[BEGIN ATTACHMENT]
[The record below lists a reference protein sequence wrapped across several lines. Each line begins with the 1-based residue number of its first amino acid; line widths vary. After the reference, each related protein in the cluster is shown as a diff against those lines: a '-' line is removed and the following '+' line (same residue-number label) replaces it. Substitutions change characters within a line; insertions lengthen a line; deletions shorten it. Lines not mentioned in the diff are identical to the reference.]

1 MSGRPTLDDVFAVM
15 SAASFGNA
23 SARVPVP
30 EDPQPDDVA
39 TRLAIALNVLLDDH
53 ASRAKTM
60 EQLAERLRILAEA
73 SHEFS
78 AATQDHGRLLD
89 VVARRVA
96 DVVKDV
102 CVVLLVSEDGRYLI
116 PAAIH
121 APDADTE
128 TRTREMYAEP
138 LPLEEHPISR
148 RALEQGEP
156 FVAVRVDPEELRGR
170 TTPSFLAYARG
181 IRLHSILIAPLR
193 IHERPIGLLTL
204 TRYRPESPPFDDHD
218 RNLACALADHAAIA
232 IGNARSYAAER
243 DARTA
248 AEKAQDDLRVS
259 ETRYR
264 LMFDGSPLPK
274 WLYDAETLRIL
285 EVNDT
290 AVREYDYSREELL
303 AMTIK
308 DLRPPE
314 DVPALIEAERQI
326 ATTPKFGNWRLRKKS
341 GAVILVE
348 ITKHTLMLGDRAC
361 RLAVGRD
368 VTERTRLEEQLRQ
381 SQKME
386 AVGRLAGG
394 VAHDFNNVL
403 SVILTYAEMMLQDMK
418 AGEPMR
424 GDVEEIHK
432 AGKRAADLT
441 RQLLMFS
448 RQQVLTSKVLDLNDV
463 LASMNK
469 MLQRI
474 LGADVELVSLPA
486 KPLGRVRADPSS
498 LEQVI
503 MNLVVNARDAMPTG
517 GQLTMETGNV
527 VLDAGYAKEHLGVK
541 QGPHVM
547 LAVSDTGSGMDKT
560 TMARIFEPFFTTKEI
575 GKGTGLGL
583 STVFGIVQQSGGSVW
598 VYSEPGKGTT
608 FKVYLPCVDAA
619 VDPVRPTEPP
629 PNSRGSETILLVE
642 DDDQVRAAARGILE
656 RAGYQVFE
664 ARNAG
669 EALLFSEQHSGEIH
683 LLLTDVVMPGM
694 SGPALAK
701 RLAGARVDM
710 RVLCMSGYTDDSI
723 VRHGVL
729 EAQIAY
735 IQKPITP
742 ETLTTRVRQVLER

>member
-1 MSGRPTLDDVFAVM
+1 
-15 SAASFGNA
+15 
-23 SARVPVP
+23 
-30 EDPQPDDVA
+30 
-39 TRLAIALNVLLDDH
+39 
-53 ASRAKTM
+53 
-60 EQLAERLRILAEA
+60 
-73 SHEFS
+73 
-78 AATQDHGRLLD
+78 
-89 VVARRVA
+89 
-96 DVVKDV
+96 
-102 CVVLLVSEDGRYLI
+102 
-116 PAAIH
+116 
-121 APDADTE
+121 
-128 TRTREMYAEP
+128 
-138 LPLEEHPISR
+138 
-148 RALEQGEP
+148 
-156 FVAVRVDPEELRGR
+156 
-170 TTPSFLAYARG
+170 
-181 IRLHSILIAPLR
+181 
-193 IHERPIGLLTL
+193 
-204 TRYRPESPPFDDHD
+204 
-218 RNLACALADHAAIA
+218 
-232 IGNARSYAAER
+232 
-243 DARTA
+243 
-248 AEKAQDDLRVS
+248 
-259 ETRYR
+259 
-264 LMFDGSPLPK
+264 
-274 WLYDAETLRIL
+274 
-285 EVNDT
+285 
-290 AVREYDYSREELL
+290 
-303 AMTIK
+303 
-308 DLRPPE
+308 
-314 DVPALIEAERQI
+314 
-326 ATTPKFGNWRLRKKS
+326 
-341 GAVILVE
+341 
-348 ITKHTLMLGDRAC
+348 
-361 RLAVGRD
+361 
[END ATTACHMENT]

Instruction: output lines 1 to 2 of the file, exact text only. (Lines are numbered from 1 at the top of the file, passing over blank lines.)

[The record below lists a reference protein sequence wrapped across several lines. Each line begins with the 1-based residue number of its first amino acid; line widths vary. After the reference, each related protein in the cluster is shown as a diff against those lines: a '-' line is removed and the following '+' line (same residue-number label) replaces it. Substitutions change characters within a line; insertions lengthen a line; deletions shorten it. Lines not mentioned in the diff are identical to the reference.]

1 MSGRPTLDDVFAVM